Bermuda Press (Holdings) Limited v Tamine

Reference: [2023] CA (Bda) 28 Civ

Court: Court of Appeal of Bermuda

Judge: Sir Christopher Clarke P, Sir Anthony Smellie JA, Dame Elizabeth Gloster JA

Date of judgment: 13 Dec 2023

Summary: Breach of confidence – misuse of private information – interim injunctions

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Appearances: Adam Speker KC - Leading Counsel (Respondent) 

Instructing Solicitors: Canterbury Law Limited and Schillings


The respondent was a barrister at the Bermuda Bar and had become a witness for the prosecution in the criminal case against a man who had been charged with significant financial crimes in the United States.

The appellant publisher published four articles in print and online, which included previously unreported details about the respondent’s dealings with the defendant in the US criminal proceedings.

That information was taken from an affidavit made by the respondent in Bermudian proceedings that had been made subject to various anonymity measures, including the sealing of the court file.  However, the affidavit had also been filed by the US Department of Justice in related proceedings taking place in the US.  As a result, it had been placed online and was publicly accessible, subject to the payment of a small fee.  As a result of it being placed online, the appellant obtained a copy of the affidavit and included information from it in its articles, as well as hosting an accessible copy of it on its website.

The respondent subsequently obtained an interim injunction from the Bermudian court requiring the appellant to remove from the articles all content taken from the affidavit and all hyperlinks to it.  The appellant made two unsuccessful applications to the lower courts discharge the injunction.

On appeal, the appellant argued that the affidavit had lost the necessary quality of confidence because it was publicly available both on the US court website, on a further specialist publisher’s website and had been referred to in a non-anonymised form in a Bermudian judgment.  On that same basis, the appellant argued that there could not be any reasonable expectation of privacy in the information, given its availability in the public domain.  Further, there was no pressing need, such as a risk of harm, which the injunction sought to address.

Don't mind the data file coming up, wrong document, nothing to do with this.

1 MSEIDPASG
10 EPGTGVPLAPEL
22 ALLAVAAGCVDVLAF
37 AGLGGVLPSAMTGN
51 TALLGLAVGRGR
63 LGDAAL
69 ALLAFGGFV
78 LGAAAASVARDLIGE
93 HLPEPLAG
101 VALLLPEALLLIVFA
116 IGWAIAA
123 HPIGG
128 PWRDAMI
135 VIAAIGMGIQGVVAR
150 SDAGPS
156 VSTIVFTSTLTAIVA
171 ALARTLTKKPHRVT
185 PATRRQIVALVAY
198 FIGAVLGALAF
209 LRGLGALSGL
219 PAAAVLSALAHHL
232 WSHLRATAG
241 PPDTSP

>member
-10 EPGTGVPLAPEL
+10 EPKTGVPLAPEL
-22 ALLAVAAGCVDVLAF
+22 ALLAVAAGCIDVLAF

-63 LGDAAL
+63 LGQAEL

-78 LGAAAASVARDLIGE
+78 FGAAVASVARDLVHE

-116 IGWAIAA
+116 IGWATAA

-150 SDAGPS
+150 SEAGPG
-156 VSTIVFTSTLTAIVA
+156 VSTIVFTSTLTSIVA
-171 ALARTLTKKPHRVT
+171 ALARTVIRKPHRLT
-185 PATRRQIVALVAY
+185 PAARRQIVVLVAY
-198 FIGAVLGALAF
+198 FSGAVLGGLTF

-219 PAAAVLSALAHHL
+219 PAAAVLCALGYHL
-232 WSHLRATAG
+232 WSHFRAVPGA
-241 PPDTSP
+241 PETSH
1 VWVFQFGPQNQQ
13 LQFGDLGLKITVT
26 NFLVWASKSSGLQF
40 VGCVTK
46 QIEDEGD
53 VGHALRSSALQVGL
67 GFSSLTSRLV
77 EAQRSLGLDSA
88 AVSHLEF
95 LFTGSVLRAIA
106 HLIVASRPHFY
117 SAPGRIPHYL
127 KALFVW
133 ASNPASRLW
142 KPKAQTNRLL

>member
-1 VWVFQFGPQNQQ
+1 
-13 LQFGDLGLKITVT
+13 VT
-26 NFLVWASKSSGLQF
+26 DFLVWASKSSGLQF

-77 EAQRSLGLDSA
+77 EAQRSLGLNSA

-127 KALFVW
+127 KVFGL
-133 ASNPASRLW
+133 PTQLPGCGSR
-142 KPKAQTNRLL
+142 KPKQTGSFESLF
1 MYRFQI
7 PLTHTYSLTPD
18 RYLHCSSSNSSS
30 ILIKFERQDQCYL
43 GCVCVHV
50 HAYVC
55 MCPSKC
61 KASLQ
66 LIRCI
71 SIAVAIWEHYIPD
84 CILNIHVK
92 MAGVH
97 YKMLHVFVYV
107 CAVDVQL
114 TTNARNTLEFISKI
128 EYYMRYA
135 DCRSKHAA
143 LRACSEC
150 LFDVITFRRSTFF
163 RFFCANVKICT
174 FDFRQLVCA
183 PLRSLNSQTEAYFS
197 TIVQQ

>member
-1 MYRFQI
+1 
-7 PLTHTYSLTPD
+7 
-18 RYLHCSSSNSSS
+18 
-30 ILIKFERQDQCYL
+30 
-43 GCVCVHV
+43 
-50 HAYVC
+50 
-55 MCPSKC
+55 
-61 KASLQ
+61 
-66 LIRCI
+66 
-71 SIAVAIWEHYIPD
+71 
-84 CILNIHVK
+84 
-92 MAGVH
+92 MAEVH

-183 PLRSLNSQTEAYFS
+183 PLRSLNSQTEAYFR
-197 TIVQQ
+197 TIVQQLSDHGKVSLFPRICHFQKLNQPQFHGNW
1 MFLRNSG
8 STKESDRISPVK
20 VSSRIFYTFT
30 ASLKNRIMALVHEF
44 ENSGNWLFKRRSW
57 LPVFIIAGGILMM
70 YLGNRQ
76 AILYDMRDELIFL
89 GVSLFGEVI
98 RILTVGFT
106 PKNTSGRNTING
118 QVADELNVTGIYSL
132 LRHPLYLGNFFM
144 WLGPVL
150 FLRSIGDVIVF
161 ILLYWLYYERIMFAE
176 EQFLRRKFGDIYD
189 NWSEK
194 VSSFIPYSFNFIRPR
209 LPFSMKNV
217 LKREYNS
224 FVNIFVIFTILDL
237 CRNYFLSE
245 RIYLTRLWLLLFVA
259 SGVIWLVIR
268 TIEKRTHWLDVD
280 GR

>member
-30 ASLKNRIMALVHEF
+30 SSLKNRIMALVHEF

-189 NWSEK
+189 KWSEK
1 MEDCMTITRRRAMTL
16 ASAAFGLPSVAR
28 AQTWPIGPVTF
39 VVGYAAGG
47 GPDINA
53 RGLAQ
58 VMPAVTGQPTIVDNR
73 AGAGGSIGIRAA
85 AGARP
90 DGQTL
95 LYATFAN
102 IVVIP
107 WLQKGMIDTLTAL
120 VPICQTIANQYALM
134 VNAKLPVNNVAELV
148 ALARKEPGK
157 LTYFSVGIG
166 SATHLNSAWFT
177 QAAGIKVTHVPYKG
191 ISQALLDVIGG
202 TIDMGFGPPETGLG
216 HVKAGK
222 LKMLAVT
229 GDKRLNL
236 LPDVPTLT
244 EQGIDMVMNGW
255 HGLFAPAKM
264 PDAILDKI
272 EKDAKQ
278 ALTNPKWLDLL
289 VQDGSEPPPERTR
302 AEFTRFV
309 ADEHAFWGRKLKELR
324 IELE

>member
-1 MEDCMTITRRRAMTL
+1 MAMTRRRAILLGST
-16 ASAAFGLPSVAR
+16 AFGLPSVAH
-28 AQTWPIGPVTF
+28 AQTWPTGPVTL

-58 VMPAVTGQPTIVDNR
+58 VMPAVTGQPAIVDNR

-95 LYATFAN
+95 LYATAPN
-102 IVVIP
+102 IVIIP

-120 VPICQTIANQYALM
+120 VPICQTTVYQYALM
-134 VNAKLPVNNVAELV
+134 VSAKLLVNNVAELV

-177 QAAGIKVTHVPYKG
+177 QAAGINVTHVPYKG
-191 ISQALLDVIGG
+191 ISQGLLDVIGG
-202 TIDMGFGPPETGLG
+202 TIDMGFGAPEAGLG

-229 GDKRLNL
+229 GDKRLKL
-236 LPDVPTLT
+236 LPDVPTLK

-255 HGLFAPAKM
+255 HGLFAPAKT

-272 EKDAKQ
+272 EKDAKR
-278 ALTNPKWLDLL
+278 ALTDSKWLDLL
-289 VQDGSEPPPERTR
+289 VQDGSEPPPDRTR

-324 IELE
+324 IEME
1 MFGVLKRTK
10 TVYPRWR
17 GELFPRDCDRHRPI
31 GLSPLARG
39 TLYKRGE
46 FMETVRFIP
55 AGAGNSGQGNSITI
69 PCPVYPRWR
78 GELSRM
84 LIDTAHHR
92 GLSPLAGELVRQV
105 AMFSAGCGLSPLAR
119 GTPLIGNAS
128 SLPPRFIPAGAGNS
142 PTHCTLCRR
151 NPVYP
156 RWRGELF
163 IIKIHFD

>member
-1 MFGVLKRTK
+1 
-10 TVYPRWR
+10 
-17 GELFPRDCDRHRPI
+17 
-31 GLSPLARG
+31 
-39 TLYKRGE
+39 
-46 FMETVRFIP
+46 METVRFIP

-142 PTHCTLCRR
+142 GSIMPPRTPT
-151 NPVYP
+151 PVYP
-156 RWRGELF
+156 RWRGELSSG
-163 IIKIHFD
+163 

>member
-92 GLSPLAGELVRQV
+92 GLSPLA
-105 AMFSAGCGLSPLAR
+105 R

In reply, the respondent submitted that the limited extent of publication of the affidavit was insufficient to negate the necessary quality of confidence.  Moreover, the circumstances were not such that it could be said there was nothing left for the injunction to protect.  The appellant’s journalist had known when publishing the articles complained of and making available the affidavit that it had been sealed in the Bermudian proceedings and, therefore a duty of confidence arose.


(i) Whether there were serious issues to be tried;

(ii) Whether there was a risk of harm that could not be compensated for in damages; and

(iii) Where the balance of convenience lay.


(i) There was a serious issue to be tried. It had been open to the judge below to find that the affidavit was not sufficiently in the public domain so that there was no confidentiality or privacy left in its contents.  Moreover, the judge on the second application made by the appellant had been entitled to prohibit publication of the affidavit until it was clear whether the document was, in fact, made in sealed proceedings.

(ii) The court below had been entitled to find that the respondent would suffer harm that could not be compensated in damages if the injunction was not made.  Only an injunction would provide an effective remedy in privacy and confidence cases.

(iii) The balance of convenience lay in favour of the granting of the interim injunction. The affidavit had the necessary quality of confidence, which arose from the fact that it was a document relating to a private trust which had been filed in private proceedings and in circumstances where the court file had been sealed.  The persons who were likely to obtain the affidavit from the appellant’s website were Bermudians.  The scope of individuals who were aware of the availability of the affidavit on third party websites was lesser than the number of Bermudians who were unaware.  Moreover, it was unattractive for the respondent to rely on publication by third parties where those publications had been caused by the respondent’s own wrongful publication. Finally, as regards balancing the appellant’s right of freedom of expression of the respondent’s confidentiality rights, which was a relevant consideration under Bermudian law, the making of the injunction was reasonably required to protect the respondent’s confidentiality rights, to prevent disclosure of information obtained in confidence, and maintain the authority of the court.


The case is of interest for the court’s reluctance to discharge the interim injunction despite the relevant material being easily accessible via the Internet.

In addition, and relatedly, the case is of note for being an example where an injunction is granted on the basis of breach of confidence, but the judge has doubts as to whether an injunction would succeed on the same facts for misuse of privacy.